[…] the persona is the character that brings to life the relationship between thought and the non-thought that it implies. […] In dramatizing the critic, the philosopher is able to establish a territory upon which the method becomes a critical method: a means of not merely interpreting a pregiven reality but changing that reality in the name of alternative forms of knowledge. (50)

Dramatization: The Ontological Claims
[…] philosophical texts should not be read with a view to interpreting what they mean, but performed with the aim of bringing to life the forces that animate the text. (55)

[…] we will typically think of intensity in very human terms, notably as the emotional domain that traverses human interaction and identity. (55)

For Deleuze, all the relations that we experience are the result of processes of intensification. In other words, it is not simply that things exist in a series of intense relationships; it is intensification that brings things into existing relationships. (56)

What is intensification? In the context of our discussion of method, intensification is the process constitutive of the extensive diversity implied by conceptualizations. While concepts group together elements that appear the same from the perspective of some criterion of identity, the point of creating the concept is to express the intensity of the elements that it groups together by bringing them into relations with each other. (56-57)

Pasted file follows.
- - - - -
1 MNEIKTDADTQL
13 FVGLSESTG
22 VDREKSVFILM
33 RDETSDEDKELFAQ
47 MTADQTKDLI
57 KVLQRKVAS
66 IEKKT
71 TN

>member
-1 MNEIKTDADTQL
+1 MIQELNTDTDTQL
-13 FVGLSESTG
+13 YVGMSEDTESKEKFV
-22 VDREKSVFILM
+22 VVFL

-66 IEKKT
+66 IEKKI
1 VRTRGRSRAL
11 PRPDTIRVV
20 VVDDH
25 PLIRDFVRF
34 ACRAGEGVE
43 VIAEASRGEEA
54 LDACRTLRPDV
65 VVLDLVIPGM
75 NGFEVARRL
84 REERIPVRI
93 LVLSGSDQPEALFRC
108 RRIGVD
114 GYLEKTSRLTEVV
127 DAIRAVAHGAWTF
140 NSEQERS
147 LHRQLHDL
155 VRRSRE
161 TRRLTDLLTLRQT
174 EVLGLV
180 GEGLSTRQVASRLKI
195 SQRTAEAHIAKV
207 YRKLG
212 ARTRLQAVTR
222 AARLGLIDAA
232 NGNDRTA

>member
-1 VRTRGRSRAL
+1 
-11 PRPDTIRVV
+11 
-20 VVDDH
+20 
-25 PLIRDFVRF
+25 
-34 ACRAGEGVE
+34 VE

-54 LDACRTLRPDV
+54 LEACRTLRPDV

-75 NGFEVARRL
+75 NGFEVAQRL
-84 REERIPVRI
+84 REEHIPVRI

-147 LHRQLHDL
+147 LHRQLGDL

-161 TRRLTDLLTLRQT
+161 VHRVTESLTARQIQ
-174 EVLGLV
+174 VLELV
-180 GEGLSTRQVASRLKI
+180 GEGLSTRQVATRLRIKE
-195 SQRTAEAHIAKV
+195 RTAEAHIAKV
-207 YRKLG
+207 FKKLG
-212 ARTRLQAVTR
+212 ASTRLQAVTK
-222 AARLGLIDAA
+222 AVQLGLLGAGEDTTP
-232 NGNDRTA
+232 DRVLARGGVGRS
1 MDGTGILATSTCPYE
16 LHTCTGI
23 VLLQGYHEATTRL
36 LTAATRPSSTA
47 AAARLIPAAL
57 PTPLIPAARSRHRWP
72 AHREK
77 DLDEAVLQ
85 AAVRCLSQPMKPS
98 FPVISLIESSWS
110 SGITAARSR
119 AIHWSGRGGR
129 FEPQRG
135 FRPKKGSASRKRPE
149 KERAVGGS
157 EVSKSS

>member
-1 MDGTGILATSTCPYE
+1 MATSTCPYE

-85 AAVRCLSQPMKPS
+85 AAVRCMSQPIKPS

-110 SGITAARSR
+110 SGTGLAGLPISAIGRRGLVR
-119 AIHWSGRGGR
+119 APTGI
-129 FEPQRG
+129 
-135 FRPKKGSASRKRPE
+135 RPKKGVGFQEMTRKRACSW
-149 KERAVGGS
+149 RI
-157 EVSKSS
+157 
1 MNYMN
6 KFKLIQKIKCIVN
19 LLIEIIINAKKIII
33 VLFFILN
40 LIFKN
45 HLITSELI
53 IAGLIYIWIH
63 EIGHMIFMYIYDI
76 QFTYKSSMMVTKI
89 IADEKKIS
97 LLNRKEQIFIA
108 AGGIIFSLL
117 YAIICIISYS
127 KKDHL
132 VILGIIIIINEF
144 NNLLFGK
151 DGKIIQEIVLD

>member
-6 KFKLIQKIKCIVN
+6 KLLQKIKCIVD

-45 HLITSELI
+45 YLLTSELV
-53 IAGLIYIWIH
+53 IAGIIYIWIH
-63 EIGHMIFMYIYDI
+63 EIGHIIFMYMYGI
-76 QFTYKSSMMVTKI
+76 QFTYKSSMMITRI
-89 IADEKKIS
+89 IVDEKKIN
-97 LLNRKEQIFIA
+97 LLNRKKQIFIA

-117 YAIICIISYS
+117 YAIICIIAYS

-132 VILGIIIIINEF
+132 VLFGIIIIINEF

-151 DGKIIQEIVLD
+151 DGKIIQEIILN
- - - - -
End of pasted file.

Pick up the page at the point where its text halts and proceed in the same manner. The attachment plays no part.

[…] when we think of individuals (people, performances and so on, as well as crystals) we must always remember that process has primacy over product. (58)

1)    First, Deleuze argues that all relations of quantity and quality are conditioned by intensity […];
2)    Second, he argues that intensive relations are relations of ‘pure difference’ – self-differing variations within things, so to speak, rather than the differences between things whose essence we already know. […]
3)    Third, he argues that intensive difference is always subject to a principle of indetermination. […]
4)    relations of pure difference are indeterminate (they have a role in determining individuals but cannot in themselves be determined) and, as such, they are an ideal but nonetheless real component of actual – determinable – things. (60-61)